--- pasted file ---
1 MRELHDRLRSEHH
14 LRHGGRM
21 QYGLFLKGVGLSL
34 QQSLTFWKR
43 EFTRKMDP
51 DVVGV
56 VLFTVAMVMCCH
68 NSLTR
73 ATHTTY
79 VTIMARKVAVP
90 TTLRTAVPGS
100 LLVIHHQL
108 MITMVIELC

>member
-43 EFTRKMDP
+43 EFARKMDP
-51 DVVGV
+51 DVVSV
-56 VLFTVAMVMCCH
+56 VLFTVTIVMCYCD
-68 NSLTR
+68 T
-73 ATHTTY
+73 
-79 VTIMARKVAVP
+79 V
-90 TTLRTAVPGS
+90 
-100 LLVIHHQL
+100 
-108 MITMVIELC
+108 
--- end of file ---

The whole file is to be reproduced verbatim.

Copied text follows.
1 MRELHDRLRSEHH
14 LRHGGRM
21 QYGLFLKGVGLSL
34 QQSLTFWKR
43 EFTRKMDP
51 DVVGV
56 VLFTVAMVMCCH
68 NSLTR
73 ATHTTY
79 VTIMARKVAVP
90 TTLRTAVPGS
100 LLVIHHQL
108 MITMVIELC

>member
-43 EFTRKMDP
+43 EFARKMDP
-51 DVVGV
+51 DVVSV
-56 VLFTVAMVMCCH
+56 VLFTVTIVMCYCD
-68 NSLTR
+68 T
-73 ATHTTY
+73 
-79 VTIMARKVAVP
+79 V
-90 TTLRTAVPGS
+90 
-100 LLVIHHQL
+100 
-108 MITMVIELC
+108 